Friday, November 11, 2005

Dueling Reviews.. All that Jazz..

US Theatrical Release Date: December 20, 1979
Production Company: 20th Century Fox, Columbia Pictures Corporation
Filming Locations: New York City, New York, USA Palace Theater - 1564 Broadway, Manhattan, New York City, New York, USA

Alright sports fans, Nix has challenged me to a duel!
Nix is a movie expert.. me I don;t know art but i know what I like.
The challenge is this, Review "All That Jazz" a movie that I will more than likely want to vomit all the way through.

Okay, I listen to Classical Music, I have seen more than one Ballet, and have even enjoyed Opera, but movies with much more than mood music in them generaly make me want to vomit for distance!

But with a review like this, I could be wrong.

Brilliant and reckless, self indulgent and obsessive, Bob Fosse's self destructive masterpiece of a semi-autobiography fuses the genres of the musical and the horror film in a flame of black magic. ALL THAT JAZZ, while far from perfect, demands viewing if for no other reason than it holds no punches while it stares its subject bluntly in the face. And the face in this case is none other than one of the maddest geniuses the American Theatre ever produced- the choreographer enfant terrible- Bob Fosse.

Webster's Dictionary presents these definitions of the word "horror:

- intense aversion or repugnance
-a state of extreme depression or apprehension
- and as an adjective- calculated to inspire feelings of dread

ALL THAT JAZZ inspires all those feelings as it intoxicates, infuriates (the steaming and sexy airline number is so overlong- but that is the point!) and wallows in the grotesque, while offering not a single apology along the way.

Fosse dares to take his audience deep into his soul and stare it down with unstinting rage against Dylan Thomas' "dying of the light". His cinematic alter-ego "Joe Gideon" (expertly played by Roy Schieder- a good actor absolutely brilliant here) is a egomaniacal pig. He uses, abuses and discards all around him- including his very soul. His devotion to "show business" and art is singular. Fosse captures the Everests and Canyons of the creative mind. But he does not romanticize or glorify the mercurial creative muse. He is too intelligent an artist for that. The creative genius can be a deal with the devil and Gideon (and Fosse?) eagerly signs his life away.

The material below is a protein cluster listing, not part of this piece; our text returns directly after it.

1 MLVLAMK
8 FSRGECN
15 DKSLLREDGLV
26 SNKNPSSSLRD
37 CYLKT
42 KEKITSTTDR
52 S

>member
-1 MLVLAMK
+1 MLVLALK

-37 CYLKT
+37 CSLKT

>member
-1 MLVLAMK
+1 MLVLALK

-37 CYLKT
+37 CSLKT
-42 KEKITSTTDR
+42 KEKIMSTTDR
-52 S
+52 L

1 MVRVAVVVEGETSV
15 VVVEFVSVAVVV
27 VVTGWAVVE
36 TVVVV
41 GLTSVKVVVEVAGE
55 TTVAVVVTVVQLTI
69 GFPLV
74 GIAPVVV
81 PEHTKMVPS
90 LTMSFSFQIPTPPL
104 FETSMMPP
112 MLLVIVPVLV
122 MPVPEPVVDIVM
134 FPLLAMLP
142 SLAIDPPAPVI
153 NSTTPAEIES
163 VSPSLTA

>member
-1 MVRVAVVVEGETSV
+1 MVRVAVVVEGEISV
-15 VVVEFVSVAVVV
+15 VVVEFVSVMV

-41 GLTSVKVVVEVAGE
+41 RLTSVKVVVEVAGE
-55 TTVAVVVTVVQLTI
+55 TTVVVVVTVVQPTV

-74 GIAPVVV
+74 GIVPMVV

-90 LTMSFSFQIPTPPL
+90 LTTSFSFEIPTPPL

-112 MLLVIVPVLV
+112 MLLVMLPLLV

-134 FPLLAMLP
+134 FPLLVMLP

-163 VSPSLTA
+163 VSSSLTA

The dance numbers are magnificent- filled with Fosse's unique style of movement. The much vaunted opening "Cattle Call" sequence is a brilliant example of editing and color. The climatic "Bye-Bye Life" number in which Fosse morbidly films his own death deftly induces both euphoria and repulsion. Fosse's perfection and sense of rhythm intoxicates and seduces as we weaves beautiful bodies in and out of the frame. His choreography celebrates the venal and the holy in a marriage between the organic and the technically precise. There will never be another like him.

Yes, the film is dark. A cautionary tale to be sure. This a unique film that is not only a musical drama, but a horror film- a horror film where the monster is the creator himself.

Historically speaking, it is fascinating that ALL THAT JAZZ came out the same year as that other mad masterpiece- APOCALYPSE NOW (also a true horror film). In man ways ALL THAT JAZZ is the musical version of APOCALYPSE NOW.

Maybe not for all tastes, but a genuine work of art worthy of repeated viewings and analysis.

I still think it will turn out to be shit... should I risk my stomach contents and that the challenge? DAMN RIGHT I SHOULD!
I accept your gauntlet Nix.. and now taste mine!

1 comment:

NixEclips said...

Well, shit! Just reading whoever's review that is has got me itching to pop it in, again. I saw this flick when it was first released to theaters. Damn. My mom was stupid. With all the sex involved in it, it's no wonder I turned out so perverted.

Let's go, DeRex. Get it and we'll see what happens. Let me know when you get your copy, and I'll start my review.

Nix says: Bye bye life!